7/2/2014 4:12:00 PM Civil Rights Act Signed 50 Years Ago Today Illinoisians played a role
Tom Emery Breeze-Courier guest writer
CARLINVILLE, Ill. — Vera Kelly notes the advancements in civil rights through her lifetime. She also says that plenty more needs to be done.
"There aren't 'white' or 'colored signs anymore," said Kelly, the President of the Davenport chapter of the NAACP. "We're getting there. But we've still got a lot of work to do."
Today marks the 50th anniversary of the signing of the Civil Rights Act, which banned discrimination based on race, color, religion, sex, or national origin. Considered a landmark in modern American history, the act prohibited inequities in voter registration as well as racial segregation in schools, the workplace, and other public facilities.
For decades, there had been calls for a civil rights bill, and measures had failed in Congress annually from 1945-57. Limited acts on civil rights were passed in 1957 and 1960, but activists pushed for more sweeping legislation.
On June 11, 1963, President John F. Kennedy announced his intention to seek a civil rights bill. Eight days later, he sent his proposal to the U.S. House. The bill passed from the House Judiciary Committee to the House Rules Committee that November 20.
Kennedy's assassination two days later became a catalyst in passage of the bill. In a joint session of Congress on November 27, new President Lyndon B. Johnson declared that "no memorial oration or eulogy could more eloquently honor President Kennedy's memory than the earliest possible passage of the civil rights bill for which he fought so long."
Presidential support for civil rights came with political risk despite large Democratic majorities in both houses. Modern scholars cite Kennedy's initial reluctance as fear of losing key allies. Long a Democratic stronghold, five Southern states shifted Republican in 1964, beginning a trend that remains today.
The bill passed the House in February 1964, but faced bitter opposition in the full Senate when debate opened on March 30. A "Southern Bloc" of nineteen senators, eighteen Democrats and one Republican, launched an 83-day filibuster, the longest in Congressional history, against the bill.
Sen. Robert Byrd (D-W. Va.) spoke for over fourteen hours in opposition on June 10. Sen. Strom Thurmond (D-S.C.) claimed the bill was "unconstitutional, unnecessary, unwise, and extend(s) beyond the realm of reason." Sen. Richard Russell (D-Ga.) decried "any attempt or any movement which would have a tendency to bring about social equality and intermingling and amalgamation of the races" in Southern states.
“Every fight was to continue to keep segregation,” said Jacqueline Dace, an Illinois native and project manager for the Mississippi Civil Rights Museum, scheduled to open in 2017 in Jackson. “They wanted to prevent access to jobs and education and any means of equality.”
After 54 days, Sen. Everett Dirksen (R-Ill.) and three others offered a compromise bill. After Byrd's stand, the Senate, in a rare move, voted 71-29 to cloture the bill. On June 19, the Senate passed the compromise bill 73-27.
Meanwhile, young volunteers were fanning out across Mississippi to fight for fair voter registration in the Freedom Summer movement. On the evening of June 21, three young volunteers were reported missing en route to a Congress of Racial Equality office in Meridian.
The incident became a national news story and fortified the debate on American civil rights. The bodies of the three men were found August 4.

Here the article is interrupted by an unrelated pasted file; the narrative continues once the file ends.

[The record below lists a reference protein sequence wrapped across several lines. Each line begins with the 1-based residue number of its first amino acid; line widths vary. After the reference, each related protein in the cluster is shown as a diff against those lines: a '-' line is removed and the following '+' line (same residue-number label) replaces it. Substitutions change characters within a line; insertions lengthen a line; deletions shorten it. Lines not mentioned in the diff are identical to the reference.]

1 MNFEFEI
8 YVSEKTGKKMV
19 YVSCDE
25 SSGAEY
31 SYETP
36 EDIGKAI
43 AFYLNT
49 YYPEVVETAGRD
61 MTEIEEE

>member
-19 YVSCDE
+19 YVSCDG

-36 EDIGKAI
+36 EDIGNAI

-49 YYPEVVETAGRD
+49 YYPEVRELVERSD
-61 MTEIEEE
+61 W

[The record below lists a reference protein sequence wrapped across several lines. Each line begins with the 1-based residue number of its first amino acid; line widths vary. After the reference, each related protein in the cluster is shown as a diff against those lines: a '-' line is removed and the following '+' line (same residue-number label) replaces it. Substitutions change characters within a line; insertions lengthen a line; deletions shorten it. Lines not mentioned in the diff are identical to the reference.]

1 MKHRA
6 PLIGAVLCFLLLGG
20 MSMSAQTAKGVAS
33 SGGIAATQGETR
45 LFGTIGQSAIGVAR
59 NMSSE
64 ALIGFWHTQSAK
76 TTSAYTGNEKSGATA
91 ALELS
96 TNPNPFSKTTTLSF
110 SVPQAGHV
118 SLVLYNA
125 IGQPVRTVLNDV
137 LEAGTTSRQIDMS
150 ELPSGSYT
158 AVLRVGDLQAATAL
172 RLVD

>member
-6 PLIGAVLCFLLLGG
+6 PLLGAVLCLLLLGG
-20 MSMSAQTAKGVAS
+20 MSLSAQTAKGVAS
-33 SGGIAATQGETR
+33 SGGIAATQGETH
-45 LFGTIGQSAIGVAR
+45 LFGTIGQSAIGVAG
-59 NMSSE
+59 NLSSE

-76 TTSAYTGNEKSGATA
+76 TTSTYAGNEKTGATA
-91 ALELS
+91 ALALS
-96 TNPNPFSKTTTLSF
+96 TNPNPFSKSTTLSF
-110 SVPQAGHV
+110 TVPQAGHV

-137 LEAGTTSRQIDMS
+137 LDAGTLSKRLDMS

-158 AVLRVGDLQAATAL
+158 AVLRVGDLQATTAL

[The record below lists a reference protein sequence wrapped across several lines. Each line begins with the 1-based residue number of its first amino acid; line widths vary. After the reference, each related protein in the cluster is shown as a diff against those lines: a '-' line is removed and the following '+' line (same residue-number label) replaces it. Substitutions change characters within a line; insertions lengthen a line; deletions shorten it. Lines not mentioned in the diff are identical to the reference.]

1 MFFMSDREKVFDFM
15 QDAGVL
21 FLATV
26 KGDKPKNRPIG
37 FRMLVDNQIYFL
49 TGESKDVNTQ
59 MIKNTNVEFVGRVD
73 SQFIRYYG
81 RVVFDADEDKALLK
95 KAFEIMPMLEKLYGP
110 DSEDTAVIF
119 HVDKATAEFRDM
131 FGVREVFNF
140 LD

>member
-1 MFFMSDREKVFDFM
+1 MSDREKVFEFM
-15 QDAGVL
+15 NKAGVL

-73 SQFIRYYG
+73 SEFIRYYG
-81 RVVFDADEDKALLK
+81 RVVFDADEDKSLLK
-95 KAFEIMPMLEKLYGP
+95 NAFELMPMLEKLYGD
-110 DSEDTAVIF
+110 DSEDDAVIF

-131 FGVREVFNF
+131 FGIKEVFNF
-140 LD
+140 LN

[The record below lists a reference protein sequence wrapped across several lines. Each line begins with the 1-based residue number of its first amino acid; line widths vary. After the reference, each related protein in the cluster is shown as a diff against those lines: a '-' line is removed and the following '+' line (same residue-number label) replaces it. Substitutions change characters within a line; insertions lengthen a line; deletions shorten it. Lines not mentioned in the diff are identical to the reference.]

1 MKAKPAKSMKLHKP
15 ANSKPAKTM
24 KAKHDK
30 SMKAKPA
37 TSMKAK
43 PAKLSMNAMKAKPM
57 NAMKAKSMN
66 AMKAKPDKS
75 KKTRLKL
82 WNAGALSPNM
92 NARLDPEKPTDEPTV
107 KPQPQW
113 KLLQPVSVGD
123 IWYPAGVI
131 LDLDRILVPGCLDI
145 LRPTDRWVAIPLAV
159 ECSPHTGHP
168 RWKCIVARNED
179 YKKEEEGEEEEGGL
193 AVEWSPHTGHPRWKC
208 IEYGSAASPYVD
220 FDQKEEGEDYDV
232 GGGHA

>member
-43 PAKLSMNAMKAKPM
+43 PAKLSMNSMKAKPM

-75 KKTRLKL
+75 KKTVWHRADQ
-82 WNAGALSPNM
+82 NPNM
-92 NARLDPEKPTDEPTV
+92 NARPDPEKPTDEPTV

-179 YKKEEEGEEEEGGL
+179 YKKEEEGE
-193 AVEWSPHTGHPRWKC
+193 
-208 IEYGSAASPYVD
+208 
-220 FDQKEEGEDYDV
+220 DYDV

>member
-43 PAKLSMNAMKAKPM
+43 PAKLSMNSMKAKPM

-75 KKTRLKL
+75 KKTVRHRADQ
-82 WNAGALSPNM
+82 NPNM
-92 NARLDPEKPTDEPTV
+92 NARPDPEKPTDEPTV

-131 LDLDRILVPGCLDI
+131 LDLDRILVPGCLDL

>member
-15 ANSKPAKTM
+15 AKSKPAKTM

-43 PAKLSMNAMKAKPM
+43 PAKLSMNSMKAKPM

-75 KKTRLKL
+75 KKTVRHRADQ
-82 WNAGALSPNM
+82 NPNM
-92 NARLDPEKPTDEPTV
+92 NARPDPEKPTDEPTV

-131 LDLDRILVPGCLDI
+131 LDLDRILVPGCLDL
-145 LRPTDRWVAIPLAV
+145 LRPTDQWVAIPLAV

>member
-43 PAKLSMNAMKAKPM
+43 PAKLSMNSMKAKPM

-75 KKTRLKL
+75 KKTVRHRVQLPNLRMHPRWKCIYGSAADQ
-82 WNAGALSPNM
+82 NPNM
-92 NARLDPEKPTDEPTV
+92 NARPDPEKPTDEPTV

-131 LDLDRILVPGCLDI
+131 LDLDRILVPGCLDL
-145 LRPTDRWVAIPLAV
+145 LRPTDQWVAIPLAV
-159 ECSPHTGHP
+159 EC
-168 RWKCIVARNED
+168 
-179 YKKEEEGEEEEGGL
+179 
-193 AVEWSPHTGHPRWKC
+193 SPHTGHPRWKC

“The national attention that incident created played a role in passage of the Civil Rights Act,” remarked Dace. “Certainly, there had been numerous murders before, and those never received that kind of attention. I certainly think the events of that summer had an effect.”
By then, the Civil Rights Act had become law. The House passed the measure 289-126 on July 2, and Johnson signed the act that same day.
In addition to racial equality, the act strengthened women's rights and laid the groundwork for future anti-discriminatory legislation. Many trace the Americans with Disabilities Act of 1990, as well as the Equal Employment Opportunities Commission, to the precedent set by the Civil Rights Act.
The immediate impact of the act, though, was somewhat limited. Restrictions on voting rights in parts of the South remained, and resistance on a variety of fronts led to court challenges. Still, the legacy of the Civil Rights act affected daily life for tens of millions of Americans.
“Before 1964, only 6.7 percent of African-Americans were registered to vote in Mississippi, and today, we have the highest number of elected officials who are black,” said Dace. “I think any of the activists who were in Mississippi, or anywhere else, will tell you that numerous advances have been made. But they will also acknowledge that there is still a lot to be done.”
Kelly echoes those thoughts. "Some things are much better than they used to be," she remarked. "We're getting there, but we've still got a lot of work ahead of us. We still deal with racial profiling, and a lot of people don't have jobs. There are many educated, skilled African-Americans who are the last ones hired and the first ones fired.
“I look to what I call the “three P’s.” said Kelly. "The first is purpose, wanting to change. Then there's the process, to make it happen. Finally, we all need to keep our promises. Nothing is out of reach. If we all work together and do the right thing, we can make the world a better place for all of us."
Tom Emery is a freelance writer and historical researcher from Carlinville, Ill. He may be reached at 217-710-8392 or ilcivilwar@ yahoo.com.